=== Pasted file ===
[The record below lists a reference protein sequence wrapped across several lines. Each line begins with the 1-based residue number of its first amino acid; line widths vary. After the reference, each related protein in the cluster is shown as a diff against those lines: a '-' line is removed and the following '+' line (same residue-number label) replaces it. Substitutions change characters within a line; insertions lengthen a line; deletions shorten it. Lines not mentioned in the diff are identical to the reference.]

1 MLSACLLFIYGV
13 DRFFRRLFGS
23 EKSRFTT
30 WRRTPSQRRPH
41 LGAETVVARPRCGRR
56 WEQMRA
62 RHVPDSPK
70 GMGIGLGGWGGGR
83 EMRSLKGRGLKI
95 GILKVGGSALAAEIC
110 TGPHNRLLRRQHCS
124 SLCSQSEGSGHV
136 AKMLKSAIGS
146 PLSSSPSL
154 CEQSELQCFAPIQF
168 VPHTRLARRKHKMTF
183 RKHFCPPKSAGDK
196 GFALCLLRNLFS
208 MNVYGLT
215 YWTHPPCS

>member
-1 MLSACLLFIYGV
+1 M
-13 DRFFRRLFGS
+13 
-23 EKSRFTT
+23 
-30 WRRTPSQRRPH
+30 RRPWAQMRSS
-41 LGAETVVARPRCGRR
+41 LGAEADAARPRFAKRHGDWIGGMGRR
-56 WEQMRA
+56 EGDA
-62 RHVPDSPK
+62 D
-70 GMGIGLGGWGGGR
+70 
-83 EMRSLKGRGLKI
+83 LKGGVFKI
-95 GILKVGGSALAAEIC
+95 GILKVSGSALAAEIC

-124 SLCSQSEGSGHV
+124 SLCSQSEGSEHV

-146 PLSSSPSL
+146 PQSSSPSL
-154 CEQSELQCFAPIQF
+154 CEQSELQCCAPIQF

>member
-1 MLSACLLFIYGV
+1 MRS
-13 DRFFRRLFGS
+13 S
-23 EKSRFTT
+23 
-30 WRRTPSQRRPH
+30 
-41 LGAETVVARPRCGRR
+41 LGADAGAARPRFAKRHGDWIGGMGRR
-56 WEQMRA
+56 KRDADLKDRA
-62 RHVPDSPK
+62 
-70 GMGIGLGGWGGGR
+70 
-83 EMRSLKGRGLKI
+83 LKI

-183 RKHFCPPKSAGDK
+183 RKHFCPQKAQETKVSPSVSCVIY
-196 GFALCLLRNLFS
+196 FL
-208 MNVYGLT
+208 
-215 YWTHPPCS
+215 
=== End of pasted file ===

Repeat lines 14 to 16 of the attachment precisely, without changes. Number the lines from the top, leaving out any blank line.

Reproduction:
136 AKMLKSAIGS
146 PLSSSPSL
154 CEQSELQCFAPIQF